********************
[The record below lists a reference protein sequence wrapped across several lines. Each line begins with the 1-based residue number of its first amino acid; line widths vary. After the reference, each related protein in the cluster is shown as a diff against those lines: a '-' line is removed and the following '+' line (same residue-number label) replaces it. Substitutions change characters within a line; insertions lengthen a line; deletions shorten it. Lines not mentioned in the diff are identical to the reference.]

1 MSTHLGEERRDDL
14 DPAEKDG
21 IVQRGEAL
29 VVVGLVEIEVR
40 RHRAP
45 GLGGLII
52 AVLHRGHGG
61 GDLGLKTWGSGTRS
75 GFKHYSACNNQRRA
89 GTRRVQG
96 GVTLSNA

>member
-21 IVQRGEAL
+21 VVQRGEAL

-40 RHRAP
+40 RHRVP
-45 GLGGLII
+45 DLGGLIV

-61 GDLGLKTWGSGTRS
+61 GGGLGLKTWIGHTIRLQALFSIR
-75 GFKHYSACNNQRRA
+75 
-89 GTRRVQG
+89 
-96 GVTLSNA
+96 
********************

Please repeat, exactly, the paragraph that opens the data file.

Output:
[The record below lists a reference protein sequence wrapped across several lines. Each line begins with the 1-based residue number of its first amino acid; line widths vary. After the reference, each related protein in the cluster is shown as a diff against those lines: a '-' line is removed and the following '+' line (same residue-number label) replaces it. Substitutions change characters within a line; insertions lengthen a line; deletions shorten it. Lines not mentioned in the diff are identical to the reference.]